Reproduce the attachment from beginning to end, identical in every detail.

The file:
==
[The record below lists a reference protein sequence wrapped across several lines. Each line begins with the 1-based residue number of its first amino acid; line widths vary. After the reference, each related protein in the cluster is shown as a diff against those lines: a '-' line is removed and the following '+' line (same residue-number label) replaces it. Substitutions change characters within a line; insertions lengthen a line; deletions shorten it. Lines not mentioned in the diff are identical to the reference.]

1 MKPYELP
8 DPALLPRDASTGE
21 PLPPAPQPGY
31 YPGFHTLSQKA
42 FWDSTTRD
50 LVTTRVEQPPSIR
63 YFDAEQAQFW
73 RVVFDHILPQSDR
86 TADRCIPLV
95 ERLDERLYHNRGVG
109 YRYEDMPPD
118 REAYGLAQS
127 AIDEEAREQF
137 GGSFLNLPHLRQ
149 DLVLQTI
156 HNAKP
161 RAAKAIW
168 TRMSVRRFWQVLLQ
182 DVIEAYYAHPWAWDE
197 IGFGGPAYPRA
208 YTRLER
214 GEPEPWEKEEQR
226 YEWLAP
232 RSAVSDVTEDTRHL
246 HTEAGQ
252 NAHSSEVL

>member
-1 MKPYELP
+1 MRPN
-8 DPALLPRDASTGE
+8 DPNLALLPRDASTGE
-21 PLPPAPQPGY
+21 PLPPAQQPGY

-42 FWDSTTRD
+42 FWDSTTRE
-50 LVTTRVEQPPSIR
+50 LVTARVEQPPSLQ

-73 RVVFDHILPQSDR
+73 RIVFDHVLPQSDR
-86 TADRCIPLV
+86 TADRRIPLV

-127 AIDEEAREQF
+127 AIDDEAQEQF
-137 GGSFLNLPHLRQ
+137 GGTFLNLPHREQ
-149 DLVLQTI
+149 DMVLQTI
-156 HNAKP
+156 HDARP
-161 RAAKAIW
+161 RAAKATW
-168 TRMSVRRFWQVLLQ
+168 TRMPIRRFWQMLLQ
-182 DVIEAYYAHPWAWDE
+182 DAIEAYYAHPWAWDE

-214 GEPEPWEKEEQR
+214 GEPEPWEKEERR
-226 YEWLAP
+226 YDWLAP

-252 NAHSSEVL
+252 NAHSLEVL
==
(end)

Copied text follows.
[The record below lists a reference protein sequence wrapped across several lines. Each line begins with the 1-based residue number of its first amino acid; line widths vary. After the reference, each related protein in the cluster is shown as a diff against those lines: a '-' line is removed and the following '+' line (same residue-number label) replaces it. Substitutions change characters within a line; insertions lengthen a line; deletions shorten it. Lines not mentioned in the diff are identical to the reference.]

1 MKPYELP
8 DPALLPRDASTGE
21 PLPPAPQPGY
31 YPGFHTLSQKA
42 FWDSTTRD
50 LVTTRVEQPPSIR
63 YFDAEQAQFW
73 RVVFDHILPQSDR
86 TADRCIPLV
95 ERLDERLYHNRGVG
109 YRYEDMPPD
118 REAYGLAQS
127 AIDEEAREQF
137 GGSFLNLPHLRQ
149 DLVLQTI
156 HNAKP
161 RAAKAIW
168 TRMSVRRFWQVLLQ
182 DVIEAYYAHPWAWDE
197 IGFGGPAYPRA
208 YTRLER
214 GEPEPWEKEEQR
226 YEWLAP
232 RSAVSDVTEDTRHL
246 HTEAGQ
252 NAHSSEVL

>member
-1 MKPYELP
+1 MRPN
-8 DPALLPRDASTGE
+8 DPNLALLPRDASTGE
-21 PLPPAPQPGY
+21 PLPPAQQPGY

-42 FWDSTTRD
+42 FWDSTTRE
-50 LVTTRVEQPPSIR
+50 LVTARVEQPPSLQ

-73 RVVFDHILPQSDR
+73 RIVFDHVLPQSDR
-86 TADRCIPLV
+86 TADRRIPLV

-127 AIDEEAREQF
+127 AIDDEAQEQF
-137 GGSFLNLPHLRQ
+137 GGTFLNLPHREQ
-149 DLVLQTI
+149 DMVLQTI
-156 HNAKP
+156 HDARP
-161 RAAKAIW
+161 RAAKATW
-168 TRMSVRRFWQVLLQ
+168 TRMPIRRFWQMLLQ
-182 DVIEAYYAHPWAWDE
+182 DAIEAYYAHPWAWDE

-214 GEPEPWEKEEQR
+214 GEPEPWEKEERR
-226 YEWLAP
+226 YDWLAP

-252 NAHSSEVL
+252 NAHSLEVL